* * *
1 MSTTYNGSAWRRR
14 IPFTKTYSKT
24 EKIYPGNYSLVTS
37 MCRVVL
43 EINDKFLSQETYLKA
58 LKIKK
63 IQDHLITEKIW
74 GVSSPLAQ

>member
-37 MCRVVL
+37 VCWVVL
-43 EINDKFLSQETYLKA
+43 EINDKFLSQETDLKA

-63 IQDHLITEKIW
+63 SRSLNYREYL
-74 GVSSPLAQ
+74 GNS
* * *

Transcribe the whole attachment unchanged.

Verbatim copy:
1 MSTTYNGSAWRRR
14 IPFTKTYSKT
24 EKIYPGNYSLVTS
37 MCRVVL
43 EINDKFLSQETYLKA
58 LKIKK
63 IQDHLITEKIW
74 GVSSPLAQ

>member
-37 MCRVVL
+37 VCWVVL
-43 EINDKFLSQETYLKA
+43 EINDKFLSQETDLKA

-63 IQDHLITEKIW
+63 SRSLNYREYL
-74 GVSSPLAQ
+74 GNS